For you see, Ford’s Theater… where our 16th President was assassinated… is next door to…

… the Hard Rock Café.

You Can See the Hard Rock Flag Next to the American Flag.

You Can See the Hard Rock Flag Flying Proudly Next to the American Flag.

That’s wrong.

Just wrong.

That fact that you can see where Abraham Lincoln was shot… and then walk 20 feet and see a pair of Mick Jagger’s pants is just not right (picture will be added when I get home… or when my wife finds the camera cord…).

It gets better… or odder… across the street from the Hard Rock… the FBI Building. Somewhere, J. Edgar Hoover isn’t happy. Happier than the Chinese Subway owner, but not happy.

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Field Trip to Washington D.C. and While I’m There, I Need to Swing By NECC.

NECC 2009 - Washington, D.C.

NECC 2009 - Washington, D.C.

On Sunday, I will be blogging (posting… whatever) from Washington D.C. and the National Educational Computing Conference.

It starts with a trip to the airport on Saturday night with the Queen of Technology, my Evil Spawn, and the Mother in Law (before you email me… Buddy the Dog is staying with Grandpa… which could very well be a blog in itself).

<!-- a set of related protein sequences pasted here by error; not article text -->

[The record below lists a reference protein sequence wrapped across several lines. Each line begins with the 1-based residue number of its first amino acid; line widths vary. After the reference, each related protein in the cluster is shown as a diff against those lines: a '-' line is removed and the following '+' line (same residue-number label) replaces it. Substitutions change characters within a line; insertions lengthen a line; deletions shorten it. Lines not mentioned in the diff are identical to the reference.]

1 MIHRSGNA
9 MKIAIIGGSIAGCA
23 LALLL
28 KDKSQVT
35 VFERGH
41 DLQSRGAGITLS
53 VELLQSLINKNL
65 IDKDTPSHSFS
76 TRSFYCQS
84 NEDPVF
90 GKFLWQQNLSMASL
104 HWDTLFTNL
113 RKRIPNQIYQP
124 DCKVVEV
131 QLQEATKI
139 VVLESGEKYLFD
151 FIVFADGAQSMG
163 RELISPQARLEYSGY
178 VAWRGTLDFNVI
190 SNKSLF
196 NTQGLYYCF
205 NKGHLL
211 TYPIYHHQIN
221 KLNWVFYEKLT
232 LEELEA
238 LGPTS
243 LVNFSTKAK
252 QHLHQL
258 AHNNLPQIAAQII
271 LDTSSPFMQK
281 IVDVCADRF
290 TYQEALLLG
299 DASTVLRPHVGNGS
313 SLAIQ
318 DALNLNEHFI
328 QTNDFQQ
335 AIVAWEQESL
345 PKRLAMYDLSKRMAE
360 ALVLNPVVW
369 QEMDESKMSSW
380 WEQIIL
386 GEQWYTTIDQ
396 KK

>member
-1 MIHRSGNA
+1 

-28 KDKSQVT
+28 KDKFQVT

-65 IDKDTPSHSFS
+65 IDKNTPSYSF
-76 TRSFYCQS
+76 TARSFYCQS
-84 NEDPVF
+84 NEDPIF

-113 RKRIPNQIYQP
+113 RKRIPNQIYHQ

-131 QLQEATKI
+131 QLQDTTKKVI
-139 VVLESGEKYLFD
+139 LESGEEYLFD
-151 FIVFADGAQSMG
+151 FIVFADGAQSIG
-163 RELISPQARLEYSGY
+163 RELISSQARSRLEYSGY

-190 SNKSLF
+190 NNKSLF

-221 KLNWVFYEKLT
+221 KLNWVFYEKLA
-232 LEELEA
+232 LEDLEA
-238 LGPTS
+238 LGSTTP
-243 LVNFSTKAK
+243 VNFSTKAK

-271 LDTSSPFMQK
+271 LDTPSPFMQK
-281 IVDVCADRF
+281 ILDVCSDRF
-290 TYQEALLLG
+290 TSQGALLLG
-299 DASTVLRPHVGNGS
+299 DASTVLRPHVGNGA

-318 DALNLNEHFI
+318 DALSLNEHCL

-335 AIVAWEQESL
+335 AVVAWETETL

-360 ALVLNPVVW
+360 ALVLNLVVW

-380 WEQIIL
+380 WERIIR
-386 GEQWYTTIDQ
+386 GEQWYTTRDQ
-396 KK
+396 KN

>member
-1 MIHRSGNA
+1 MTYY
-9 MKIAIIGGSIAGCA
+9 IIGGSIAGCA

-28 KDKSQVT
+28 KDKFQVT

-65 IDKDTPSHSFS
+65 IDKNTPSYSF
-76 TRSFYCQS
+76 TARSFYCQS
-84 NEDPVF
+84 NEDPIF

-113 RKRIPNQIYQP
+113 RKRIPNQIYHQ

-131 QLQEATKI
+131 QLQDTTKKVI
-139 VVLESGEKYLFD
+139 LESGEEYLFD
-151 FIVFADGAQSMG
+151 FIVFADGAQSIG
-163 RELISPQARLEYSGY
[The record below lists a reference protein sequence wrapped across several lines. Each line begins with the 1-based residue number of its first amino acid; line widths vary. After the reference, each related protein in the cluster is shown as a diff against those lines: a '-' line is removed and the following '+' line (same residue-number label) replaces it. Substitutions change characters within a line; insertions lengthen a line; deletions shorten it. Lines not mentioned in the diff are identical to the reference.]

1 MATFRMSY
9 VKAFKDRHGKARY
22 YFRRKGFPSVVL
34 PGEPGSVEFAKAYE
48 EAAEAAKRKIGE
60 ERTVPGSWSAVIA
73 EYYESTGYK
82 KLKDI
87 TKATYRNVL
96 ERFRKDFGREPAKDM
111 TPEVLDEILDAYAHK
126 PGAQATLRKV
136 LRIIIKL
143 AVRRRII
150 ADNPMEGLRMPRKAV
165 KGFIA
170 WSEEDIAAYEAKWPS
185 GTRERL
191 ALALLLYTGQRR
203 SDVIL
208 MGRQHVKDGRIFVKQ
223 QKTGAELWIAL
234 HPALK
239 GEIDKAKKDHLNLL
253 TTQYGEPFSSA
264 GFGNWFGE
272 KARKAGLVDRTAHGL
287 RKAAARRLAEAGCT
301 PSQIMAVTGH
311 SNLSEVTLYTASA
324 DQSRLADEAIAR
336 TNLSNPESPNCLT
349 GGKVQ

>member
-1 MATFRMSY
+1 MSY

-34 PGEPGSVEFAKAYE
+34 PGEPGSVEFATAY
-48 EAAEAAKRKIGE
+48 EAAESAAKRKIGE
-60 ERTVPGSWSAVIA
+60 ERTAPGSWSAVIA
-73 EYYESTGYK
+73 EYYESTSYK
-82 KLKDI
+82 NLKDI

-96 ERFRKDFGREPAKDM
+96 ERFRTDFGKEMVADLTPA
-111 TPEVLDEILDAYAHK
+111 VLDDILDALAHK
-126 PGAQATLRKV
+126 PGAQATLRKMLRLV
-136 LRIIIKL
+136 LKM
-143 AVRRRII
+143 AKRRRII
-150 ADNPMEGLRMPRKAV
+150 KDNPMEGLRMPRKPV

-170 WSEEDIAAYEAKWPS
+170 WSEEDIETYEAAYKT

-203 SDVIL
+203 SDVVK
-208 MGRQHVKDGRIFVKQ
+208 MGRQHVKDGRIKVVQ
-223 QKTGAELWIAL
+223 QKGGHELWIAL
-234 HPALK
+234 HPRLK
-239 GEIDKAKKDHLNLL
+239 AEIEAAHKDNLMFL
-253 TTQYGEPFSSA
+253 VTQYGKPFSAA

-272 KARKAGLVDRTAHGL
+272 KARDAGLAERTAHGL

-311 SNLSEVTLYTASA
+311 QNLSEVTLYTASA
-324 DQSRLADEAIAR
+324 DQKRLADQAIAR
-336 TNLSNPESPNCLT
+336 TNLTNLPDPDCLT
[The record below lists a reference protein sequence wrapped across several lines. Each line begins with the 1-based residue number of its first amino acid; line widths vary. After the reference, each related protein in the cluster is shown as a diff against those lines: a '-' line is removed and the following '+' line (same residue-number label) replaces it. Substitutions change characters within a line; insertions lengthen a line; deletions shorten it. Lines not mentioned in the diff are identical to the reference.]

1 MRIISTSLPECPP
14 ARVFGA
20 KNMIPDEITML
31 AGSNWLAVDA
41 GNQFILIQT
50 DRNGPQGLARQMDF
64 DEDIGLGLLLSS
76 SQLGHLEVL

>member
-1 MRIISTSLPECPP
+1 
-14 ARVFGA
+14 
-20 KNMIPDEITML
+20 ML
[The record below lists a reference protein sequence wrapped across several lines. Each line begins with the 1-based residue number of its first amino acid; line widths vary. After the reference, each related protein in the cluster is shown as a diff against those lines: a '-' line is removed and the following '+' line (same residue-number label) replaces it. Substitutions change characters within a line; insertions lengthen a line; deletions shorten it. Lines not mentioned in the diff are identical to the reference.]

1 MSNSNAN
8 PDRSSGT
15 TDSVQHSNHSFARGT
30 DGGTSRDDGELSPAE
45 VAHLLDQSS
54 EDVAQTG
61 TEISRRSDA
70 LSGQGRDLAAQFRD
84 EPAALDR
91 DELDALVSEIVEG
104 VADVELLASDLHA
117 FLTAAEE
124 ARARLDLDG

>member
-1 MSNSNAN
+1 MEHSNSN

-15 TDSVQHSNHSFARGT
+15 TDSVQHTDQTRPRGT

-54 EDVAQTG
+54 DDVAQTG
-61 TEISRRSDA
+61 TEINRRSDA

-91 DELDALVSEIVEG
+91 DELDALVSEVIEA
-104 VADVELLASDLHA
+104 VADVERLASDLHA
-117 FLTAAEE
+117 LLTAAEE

I’m not sure if this is a great deal for me or not… dropping off man’s best friend and picking up my mother-in-law. I have noticed Grandpa doesn’t seem disappointed about the swap.

A long drive to the airport, security, hotels, cab rides, 3 women… what in the world could possibly go wrong???

Hopefully a lot because that makes blogging so much easier.

First stop on the field trip… being a panelist at the SIGTC Forum: The 21st-Century Technology Leader for Max Frazier from Newman University. This will take place Sunday , June 28th from 1:00 pm to 4:00 pm in Room 207B at the Walter E. Washington Convention Center.

Please join us for the discussion and the first person who walks up and says, “I read the Blog and at times it rises to the level of not terrible,” wins nothing but my undying gratitude and admiration (and possibly total consciousness on your deathbed… so you would have that going for you).

After that, the wife and mother-in-law will be attending 8,000 sessions on technology (feel free to instant message them on Windows Live Messenger … or find them on Twitter at @brachsmith… @nbrach).

They will then report back to me about everything they learned that I can use at my school.

This is so much easier than if I attend the sessions.

Plus, they are so busy they don’t even eat lunch and that is just wrong if you ask me.

Meanwhile, my daughter and I will become tourists (although I might swing by and see my “father” Alan November speak).

If we take any good pictures of the White House, the Capital, Arlington National Cemetery, the Smithsonian, the Lincoln Memorial, the Mall, etc. I will post them on the blog.